Their Eyes Were Watching God Chapter 17 Quotes
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Citations follow this format: (Chapter.Paragraph)
When Mrs. Turner’s brother came and she brought him over to be introduced, Tea Cake had a brainstorm. Before the week was over he had whipped Janie. Not because her behavior justified his jealousy, but it relieved that awful fear inside him. Being able to whip her reassured him in possession. No brutal beating at all. He just slapped her around a bit to show he was boss. (17.1)
In a strange perversion of Joe’s act of beating Janie, Tea Cake strikes her, not to inflict fear, but to reassure himself of his possession over her. Read in one way, this makes Tea Cake just as misogynistic as Joe, but read in another light, probably Janie’s way of thinking, his beating is simply an expression of love for her and thus acceptable. This is kind of a freaky and twisted passage by modern standards. It’s strange that the narration makes it seem okay for him to possess her or be the boss of her. What happened to all of that gender equality we thought he symbolized? Anyway, we don’t recommend imitating Tea Cake as you express your affection for your family, significant other, or pets—they won’t appreciate it.
"Tea Cake, you sho is a lucky man," Sop-de-Bottom told him. "Uh person can see every place you hit her [Janie]. Ah bet she never raised her hand tuh hit yuh back, neither. Take some uh dese ol’ rusty black women and dey would fight yuh all night long and next day nobody couldn’t tell you ever hit ‘em. Dat’s de reason Ah done quit beatin’ mah woman. You can’t make no mark on ‘em at all. Lawd! Wouldn’t Ah love tuh whip uh tender woman lak Janie. Ah bet she don’t even holler. She jus’ cries, eh, Tea Cake?" (17.2)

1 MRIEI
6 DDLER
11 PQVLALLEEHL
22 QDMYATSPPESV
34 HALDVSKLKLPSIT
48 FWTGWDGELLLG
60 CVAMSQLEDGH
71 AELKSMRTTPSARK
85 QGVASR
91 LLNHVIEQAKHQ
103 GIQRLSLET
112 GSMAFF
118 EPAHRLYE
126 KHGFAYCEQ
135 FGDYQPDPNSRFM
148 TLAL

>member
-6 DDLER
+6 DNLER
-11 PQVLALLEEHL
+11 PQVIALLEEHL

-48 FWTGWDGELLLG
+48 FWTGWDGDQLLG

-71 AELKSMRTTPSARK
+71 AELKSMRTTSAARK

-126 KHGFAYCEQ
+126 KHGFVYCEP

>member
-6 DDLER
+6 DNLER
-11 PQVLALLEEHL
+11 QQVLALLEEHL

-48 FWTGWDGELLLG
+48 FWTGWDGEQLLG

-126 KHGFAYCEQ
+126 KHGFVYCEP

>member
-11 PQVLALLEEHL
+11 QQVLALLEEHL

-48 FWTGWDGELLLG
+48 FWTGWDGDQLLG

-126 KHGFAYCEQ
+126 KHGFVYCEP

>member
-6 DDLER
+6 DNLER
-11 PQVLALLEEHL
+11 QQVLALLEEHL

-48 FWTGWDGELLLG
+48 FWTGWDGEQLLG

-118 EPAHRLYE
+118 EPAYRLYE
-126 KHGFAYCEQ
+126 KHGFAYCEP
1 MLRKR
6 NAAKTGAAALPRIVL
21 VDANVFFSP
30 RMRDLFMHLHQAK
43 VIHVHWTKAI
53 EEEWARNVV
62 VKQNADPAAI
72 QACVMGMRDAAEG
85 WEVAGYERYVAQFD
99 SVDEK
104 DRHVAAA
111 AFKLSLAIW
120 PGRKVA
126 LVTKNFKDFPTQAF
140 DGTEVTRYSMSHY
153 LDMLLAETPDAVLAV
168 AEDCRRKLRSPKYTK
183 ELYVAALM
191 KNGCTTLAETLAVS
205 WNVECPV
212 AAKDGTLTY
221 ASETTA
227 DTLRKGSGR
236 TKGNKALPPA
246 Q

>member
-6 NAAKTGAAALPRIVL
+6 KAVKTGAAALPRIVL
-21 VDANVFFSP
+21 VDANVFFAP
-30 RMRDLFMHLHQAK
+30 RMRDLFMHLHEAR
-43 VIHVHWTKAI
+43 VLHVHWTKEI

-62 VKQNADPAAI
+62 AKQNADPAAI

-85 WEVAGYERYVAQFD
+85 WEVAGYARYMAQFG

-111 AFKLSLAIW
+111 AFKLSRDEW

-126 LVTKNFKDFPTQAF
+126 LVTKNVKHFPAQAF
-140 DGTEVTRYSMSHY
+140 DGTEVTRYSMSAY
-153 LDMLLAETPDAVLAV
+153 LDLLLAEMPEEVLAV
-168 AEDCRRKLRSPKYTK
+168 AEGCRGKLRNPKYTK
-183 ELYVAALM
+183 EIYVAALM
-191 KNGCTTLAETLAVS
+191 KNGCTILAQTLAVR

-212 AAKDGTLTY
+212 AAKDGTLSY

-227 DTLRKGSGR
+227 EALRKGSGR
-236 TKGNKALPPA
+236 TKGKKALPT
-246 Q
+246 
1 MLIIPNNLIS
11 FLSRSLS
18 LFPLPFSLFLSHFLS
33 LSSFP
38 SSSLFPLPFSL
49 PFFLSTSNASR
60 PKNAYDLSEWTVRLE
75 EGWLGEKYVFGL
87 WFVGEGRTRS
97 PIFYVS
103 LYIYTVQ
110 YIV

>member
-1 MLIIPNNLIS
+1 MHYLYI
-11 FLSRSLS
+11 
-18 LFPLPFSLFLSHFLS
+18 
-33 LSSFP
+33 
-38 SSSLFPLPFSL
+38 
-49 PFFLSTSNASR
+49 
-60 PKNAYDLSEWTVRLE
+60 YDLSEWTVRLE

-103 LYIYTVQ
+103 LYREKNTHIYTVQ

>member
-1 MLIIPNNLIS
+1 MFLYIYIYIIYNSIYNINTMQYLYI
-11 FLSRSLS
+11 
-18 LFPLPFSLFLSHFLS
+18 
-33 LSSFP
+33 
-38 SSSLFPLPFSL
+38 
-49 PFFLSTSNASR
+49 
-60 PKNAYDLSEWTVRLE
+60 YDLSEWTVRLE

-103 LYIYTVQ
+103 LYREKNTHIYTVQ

In this extremely disturbing passage, Sop-de-Bottom verbalizes the desire of seemingly all men in the book to beat a beautiful, soft woman. The men receive pleasure out of seeing their women submit to their beatings and hearing them cry. Conversely, they become annoyed if the women behave out of their place and take on "masculine" roles by fighting back or verbally protesting. Also, seeing the marks of violence on their women’s skins gives the men a sense of possession over women that apparently turns them on. And beating the women doesn’t seem to have any purpose other than marking them as conquered, which is why Sop has stopped beating his wife—the marks don’t show on her. Maybe they should try tattoos or something a bit less abusive?
Pretty soon the girl that was waiting table for Mrs. Turner brought in the order and Sterrett took his fish and coffee in his hands and stood there. Coodemay wouldn’t take his off the tray like he should have.
"Naw, you hold it fuh me, baby, and lemme eat," he told the waitress. He took the fork and started to eat off the tray. (17.25-26)
Coodemay takes advantage of the waitress’ position as a woman and servant to her customers by assuming she will not complain about holding his plate for him while he eats. This thoughtlessness shows how deeply the stereotype of female inferiority was rooted in the society depicted in the novel.